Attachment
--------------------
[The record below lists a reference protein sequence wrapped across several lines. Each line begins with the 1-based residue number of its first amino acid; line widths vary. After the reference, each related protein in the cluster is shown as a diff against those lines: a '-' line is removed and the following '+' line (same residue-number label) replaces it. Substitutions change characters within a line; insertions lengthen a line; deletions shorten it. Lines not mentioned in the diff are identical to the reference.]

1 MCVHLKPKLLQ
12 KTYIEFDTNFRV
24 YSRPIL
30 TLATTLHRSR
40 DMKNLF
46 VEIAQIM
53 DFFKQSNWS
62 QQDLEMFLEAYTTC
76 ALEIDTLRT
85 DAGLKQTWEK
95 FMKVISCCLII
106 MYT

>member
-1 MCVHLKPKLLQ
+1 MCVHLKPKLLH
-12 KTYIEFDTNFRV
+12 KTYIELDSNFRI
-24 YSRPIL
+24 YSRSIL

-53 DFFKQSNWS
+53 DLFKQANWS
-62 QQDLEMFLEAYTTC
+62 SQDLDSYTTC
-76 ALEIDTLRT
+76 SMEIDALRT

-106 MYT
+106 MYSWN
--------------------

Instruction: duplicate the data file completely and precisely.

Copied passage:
[The record below lists a reference protein sequence wrapped across several lines. Each line begins with the 1-based residue number of its first amino acid; line widths vary. After the reference, each related protein in the cluster is shown as a diff against those lines: a '-' line is removed and the following '+' line (same residue-number label) replaces it. Substitutions change characters within a line; insertions lengthen a line; deletions shorten it. Lines not mentioned in the diff are identical to the reference.]

1 MCVHLKPKLLQ
12 KTYIEFDTNFRV
24 YSRPIL
30 TLATTLHRSR
40 DMKNLF
46 VEIAQIM
53 DFFKQSNWS
62 QQDLEMFLEAYTTC
76 ALEIDTLRT
85 DAGLKQTWEK
95 FMKVISCCLII
106 MYT

>member
-1 MCVHLKPKLLQ
+1 MCVHLKPKLLH
-12 KTYIEFDTNFRV
+12 KTYIELDSNFRI
-24 YSRPIL
+24 YSRSIL

-53 DFFKQSNWS
+53 DLFKQANWS
-62 QQDLEMFLEAYTTC
+62 SQDLDSYTTC
-76 ALEIDTLRT
+76 SMEIDALRT

-106 MYT
+106 MYSWN